Thursday, September 11, 2014

The Ring & the Crown

The Ring & the Crown, a young adult novel by Melissa de la Cruz, mixes fantasy and Victorian genres. The idea of magic competing against a sort of scientific and industrial revolution (not steam but electric) is an idea I've not run across a lot. In fact, it was unique enough that a group of my writing friends (myself included) created a world with a similar idea at its starting point. Our plot differs drastically from anything Melissa de la Cruz would write and was conceived far before I picked up her book, but the idea that magic is a sort of science is the backdrop of both stories. (Ours changes even from that. If you want to know more, check out

The Ring & the Crown has a large cast of characters. Most young adult books stick to one or two to narrate the story, but this book is a step removed from the immediacy of first-person narration with a third-person limited viewpoint which is interchanged among five different major characters. Though the characters are appropriate for young adult, the writing style bridges the gap between young adult and fantasy or even historical fiction.

I didn't like all the characters. There were really only two I was rooting for, though I wasn't entirely antagonistic to the others. The setting of the plot both intrigued me and contributed to why I didn't like some of the characters. By at least by the end, I was sympathetic to most of them.

The setting is this: a war has come to an end by the soon-to-be alliance of Prince Leopold and Princess Marie whose interests lie in different directions than each other. Meanwhile, Wolf, the younger brother of the engaged prince is trying to find his own direction, be it in girls or fistfights. Leopold's lover, Isabelle, must sign away her engagement to him so that the royal wedding may progress. The American girl, Ronan, must find herself a rich husband in London to save her family's financial situation. And the magician Aelwyn must choose between a life of independence or a life of service to her childhood friend Marie.

The magic history bears remarking on as it appears to be related to a version of the stories of King Arthur, Lancelot, and Merlin, taking place perhaps near a thousand years after those events. Whether this book would claim that story to be the same one we know or whether it's all part of an alternate universe is not addressed but would be an interesting thing to ask the author.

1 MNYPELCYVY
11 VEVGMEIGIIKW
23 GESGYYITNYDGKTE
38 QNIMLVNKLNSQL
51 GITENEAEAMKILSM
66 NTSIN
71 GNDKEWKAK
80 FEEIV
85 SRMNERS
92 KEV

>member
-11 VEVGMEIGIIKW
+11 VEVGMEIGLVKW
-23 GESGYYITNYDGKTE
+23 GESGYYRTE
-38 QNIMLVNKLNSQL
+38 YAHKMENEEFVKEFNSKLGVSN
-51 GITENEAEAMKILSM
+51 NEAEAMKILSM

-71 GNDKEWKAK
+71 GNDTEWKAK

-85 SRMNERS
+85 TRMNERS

I'm not sure if this book is part of a series, as most young adult books are, or if it is meant to stand alone. It feels like a standalone book, particularly at the end, which attempts to resolve all the characters' lives. The end is abrupt and unexpected. Looking back, I saw a few hints of foreshadowing, but there didn't seem to be quite enough time taken to set everything up. In fact, characters end up explaining the end to one another, an end that is interesting but that feels a bit like the cliff notes version. I certainly had mixed feelings. I generally liked how things were resolved overall, but I felt like not everyone's story was told adequately...and forget happily. I know stories don't have to end neatly and happily to be good (though I prefer happy, or a really good reason not), but when half your main characters fade into obscurity at the end of a book, it's not satisfying. Fortunately, they were the characters I didn't care about as much, but like I said, once my sympathy was aroused, I thought they deserved better. Maybe that's what a sequel could be for.

This book gets three stars from me. Morality plays a small factor in that rating. There was the sensuality I expected just from the nature of the book's content, but the details were mostly implied. There were places where it fit the story and other places where it didn't need to be there but was just added to give some wildness to a character, which could have been done in other ways. On the other hand, I appreciated the interweaving of story lines (until the end) and the way that the world felt like it had some history and depth, and I did enjoy the read despite the odd end and character complaints I have.

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